“We pledge that we will never forget their sacrifice.”
— President George W. Bush
“If we learn nothing else from this tragedy, we learn that life is short and there is no time for hate.”
— Sandy Dahl, wife of
Flight 93 pilot Jason Dahl
Today marks the 14th anniversary of one of the darkest days in American history. It was a day that forever changed our nation, our political environment and our relations with the rest of the world. All of those old enough to remember the day can recall in great detail where they were and how they came to hear about and view what was happening.
And yet, the passage of time brings much change. Construction on the World Trade Center site has produced a stunning memorial and the massive new Freedom Tower. This year’s college freshmen were just 4 years old that day. My children — both born after 2001 — now come home from school and ask me to tell them what I remember of events they know only from history class.
The tragic events of Sept. 11, 2001, spurred numerous lawsuits. Many were settled out of court, some were determined to be frivolous and even now, 14 years later, a few are still pending. Those lawsuits brought redress for victim’s families, sought to expose shortcomings in security and airline procedures, and even aimed to discover more information about the attacks than was released in the official 9/11 report.
Many of the lawsuits were wrongful death actions seeking financial compensation for the spouses, children and other relatives of those killed in the attacks. The very last of those lawsuits was settled out of court just days after the 10th anniversary of the attacks four years ago. That case involved Mark Bavis, a former professional hockey player who was working as a scout for the Los Angeles Kings when he boarded United Airlines flight 175. He was seated in row 19 when the plane was crashed into the south tower of the World Trade Center.
The suit, against United Airlines and a security company named Huntleigh USA Corp., was filed by Bavis’ family in what they said was an attempt to expose severe problems in airline safety policies. They claimed that the security screeners employed by Huntleigh at New England airports were unaware the security level had been raised, were not informed about the identities of specific known terrorists, and many spoke such limited English that they could not effectively communicate with one another.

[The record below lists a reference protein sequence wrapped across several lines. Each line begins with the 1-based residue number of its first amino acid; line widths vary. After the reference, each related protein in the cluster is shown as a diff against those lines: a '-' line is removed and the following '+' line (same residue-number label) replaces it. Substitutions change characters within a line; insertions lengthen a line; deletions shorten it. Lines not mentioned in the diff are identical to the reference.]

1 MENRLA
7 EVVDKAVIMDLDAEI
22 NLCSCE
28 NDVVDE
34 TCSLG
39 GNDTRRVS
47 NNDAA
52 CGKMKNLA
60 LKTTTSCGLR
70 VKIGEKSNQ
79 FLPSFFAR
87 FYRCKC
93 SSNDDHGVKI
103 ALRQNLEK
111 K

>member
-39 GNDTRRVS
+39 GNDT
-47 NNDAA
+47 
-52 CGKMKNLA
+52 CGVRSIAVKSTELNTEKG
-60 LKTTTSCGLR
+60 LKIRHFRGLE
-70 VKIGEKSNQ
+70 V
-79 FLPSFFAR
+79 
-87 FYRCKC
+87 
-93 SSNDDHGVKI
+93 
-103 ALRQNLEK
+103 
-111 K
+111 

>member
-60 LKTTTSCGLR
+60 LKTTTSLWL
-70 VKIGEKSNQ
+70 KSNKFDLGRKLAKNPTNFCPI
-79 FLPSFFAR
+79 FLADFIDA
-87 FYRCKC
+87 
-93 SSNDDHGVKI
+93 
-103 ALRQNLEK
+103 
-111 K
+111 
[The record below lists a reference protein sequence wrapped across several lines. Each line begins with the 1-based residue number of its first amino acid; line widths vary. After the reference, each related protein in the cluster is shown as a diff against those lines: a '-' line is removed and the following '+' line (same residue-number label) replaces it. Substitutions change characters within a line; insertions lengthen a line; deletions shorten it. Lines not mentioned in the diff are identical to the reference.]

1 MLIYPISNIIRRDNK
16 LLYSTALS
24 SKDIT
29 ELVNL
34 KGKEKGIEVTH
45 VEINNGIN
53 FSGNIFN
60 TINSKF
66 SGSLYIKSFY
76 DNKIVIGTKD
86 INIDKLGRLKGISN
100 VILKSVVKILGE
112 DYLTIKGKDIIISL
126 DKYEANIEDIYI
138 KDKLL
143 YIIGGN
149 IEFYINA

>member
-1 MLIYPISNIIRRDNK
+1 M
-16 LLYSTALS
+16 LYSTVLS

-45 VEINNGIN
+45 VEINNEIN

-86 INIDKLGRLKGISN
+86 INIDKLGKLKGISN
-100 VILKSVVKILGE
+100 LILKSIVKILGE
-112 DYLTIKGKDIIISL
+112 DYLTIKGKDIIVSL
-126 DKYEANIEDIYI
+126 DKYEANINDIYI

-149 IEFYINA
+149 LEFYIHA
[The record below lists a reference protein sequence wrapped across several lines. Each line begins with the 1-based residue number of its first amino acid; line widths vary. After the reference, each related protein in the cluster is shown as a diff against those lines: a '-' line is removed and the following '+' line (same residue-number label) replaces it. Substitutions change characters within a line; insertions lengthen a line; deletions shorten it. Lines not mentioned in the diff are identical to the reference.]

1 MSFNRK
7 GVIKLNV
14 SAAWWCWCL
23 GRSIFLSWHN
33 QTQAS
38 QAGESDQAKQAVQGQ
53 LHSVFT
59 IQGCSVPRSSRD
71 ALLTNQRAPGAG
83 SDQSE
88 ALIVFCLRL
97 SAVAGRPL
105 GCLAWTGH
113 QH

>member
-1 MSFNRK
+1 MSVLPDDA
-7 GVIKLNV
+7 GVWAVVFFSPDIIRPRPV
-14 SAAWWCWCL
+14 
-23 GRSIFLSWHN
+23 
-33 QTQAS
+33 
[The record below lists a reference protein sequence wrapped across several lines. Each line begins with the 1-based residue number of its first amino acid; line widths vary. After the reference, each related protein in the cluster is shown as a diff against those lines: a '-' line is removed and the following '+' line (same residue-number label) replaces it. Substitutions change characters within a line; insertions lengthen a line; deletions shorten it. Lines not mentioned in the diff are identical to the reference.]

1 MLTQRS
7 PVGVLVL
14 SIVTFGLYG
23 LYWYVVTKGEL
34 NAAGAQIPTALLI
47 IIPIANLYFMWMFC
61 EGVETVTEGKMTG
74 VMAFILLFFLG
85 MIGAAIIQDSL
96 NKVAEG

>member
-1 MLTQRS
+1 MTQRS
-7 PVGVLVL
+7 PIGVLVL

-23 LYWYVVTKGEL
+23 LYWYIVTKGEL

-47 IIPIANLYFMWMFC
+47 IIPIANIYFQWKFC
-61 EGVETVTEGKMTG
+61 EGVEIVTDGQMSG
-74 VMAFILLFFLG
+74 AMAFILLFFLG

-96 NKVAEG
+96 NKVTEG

Not all 9/11-related lawsuits were successful. The corporation that owned the building known as 7 World Trade Center sued a number of entities, including United Airlines. A federal judge threw out that lawsuit because United Airlines had no connection with the destruction of 7 World Trade Center. It was, instead, American Airlines flight 11 that crashed into the north tower, ultimately bringing down 7 WTC too. The same corporation had sued Con Edison electric company in another complaint that was dismissed as being frivolous.
The Supreme Court has even been involved. In June 2014, the court declined to hear an appeal over the dismissal of relatives of Osama bin Laden from a lawsuit filed by the relatives of more than 3,000 9/11 survivors, victims’ relatives and insurance companies. The suit was allowed to proceed against al-Qaida, several banks and other organizations tied to the financing of terrorist organizations.
Just last month, a federal lawsuit in New York was given the green light to proceed to trial. The plaintiffs in that case say that they intend to call as witnesses several investigators from the 9/11 commission and that they believe those witnesses will tie the Saudi embassy and the Saudi government to the funding of some of the hijackers. The official 9/11 commission report did not draw those conclusions and it is unclear whether the plaintiffs in that matter will be able to do so.
The passage of time does little to lessen the grief of survivors and nothing to diminish the many heroic acts of that day. It does, however, provide more time for the legal system to proceed and attempt to find fair and just conclusions to the many lawsuits surrounding the events of Sept. 11, 2001.
David Hejmanowski is the judge of the Probate/Juvenile Division of Delaware County Common Pleas Court.
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